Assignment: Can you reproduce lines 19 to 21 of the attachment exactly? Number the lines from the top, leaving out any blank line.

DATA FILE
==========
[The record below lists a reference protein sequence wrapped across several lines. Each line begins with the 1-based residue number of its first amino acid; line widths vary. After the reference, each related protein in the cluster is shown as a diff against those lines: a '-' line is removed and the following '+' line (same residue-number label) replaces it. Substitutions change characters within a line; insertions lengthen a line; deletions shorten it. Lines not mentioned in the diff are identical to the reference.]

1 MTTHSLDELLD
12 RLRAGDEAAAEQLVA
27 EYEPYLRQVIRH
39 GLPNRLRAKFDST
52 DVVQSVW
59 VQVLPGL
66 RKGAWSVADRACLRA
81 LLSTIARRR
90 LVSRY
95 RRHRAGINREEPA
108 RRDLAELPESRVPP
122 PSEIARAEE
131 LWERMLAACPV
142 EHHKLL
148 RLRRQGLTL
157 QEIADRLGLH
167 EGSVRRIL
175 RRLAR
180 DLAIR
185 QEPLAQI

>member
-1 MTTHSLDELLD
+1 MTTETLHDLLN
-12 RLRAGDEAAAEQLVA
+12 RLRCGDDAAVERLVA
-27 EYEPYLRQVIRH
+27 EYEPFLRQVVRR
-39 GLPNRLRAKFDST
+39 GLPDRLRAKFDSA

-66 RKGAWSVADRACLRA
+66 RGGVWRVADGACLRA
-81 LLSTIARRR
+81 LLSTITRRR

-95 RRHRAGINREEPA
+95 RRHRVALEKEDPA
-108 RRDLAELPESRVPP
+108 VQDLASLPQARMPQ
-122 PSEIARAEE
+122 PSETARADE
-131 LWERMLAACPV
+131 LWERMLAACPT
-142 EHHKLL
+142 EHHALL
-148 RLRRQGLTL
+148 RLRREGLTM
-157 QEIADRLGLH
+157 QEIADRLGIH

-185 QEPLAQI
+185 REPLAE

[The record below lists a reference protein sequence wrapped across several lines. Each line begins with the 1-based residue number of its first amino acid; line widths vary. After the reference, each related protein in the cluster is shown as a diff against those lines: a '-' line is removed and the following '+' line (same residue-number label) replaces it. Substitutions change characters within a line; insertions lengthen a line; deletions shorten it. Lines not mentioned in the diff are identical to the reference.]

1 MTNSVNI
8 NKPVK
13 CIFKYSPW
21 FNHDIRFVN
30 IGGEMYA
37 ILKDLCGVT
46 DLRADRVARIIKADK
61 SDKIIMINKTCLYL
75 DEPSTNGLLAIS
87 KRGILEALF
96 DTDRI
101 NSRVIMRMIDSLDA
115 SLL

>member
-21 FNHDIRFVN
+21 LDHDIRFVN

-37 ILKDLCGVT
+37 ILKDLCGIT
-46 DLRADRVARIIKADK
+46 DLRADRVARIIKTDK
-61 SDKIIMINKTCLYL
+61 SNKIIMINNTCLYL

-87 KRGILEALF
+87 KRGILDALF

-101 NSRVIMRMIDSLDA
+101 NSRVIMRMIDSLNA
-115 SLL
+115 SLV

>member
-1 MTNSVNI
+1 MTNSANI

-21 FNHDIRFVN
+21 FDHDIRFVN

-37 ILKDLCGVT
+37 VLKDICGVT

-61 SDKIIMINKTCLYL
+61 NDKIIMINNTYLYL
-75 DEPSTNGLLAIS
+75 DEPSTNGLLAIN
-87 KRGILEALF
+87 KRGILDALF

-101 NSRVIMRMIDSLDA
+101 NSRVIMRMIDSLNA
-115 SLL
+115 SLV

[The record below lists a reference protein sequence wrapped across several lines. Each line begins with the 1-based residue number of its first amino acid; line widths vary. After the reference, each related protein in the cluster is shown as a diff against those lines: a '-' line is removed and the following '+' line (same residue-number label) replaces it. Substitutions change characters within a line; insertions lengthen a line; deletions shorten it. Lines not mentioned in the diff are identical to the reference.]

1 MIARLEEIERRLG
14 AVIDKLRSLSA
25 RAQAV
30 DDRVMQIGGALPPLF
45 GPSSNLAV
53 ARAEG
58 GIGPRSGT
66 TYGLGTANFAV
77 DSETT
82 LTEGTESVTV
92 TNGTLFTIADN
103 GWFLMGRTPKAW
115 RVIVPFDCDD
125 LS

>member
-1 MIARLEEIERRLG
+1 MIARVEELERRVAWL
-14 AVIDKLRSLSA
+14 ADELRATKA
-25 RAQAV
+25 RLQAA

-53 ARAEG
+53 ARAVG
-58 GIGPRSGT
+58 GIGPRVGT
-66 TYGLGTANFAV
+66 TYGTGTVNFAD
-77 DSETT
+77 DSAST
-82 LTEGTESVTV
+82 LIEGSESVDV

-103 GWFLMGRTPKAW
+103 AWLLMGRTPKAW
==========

175 RRLAR
180 DLAIR
185 QEPLAQI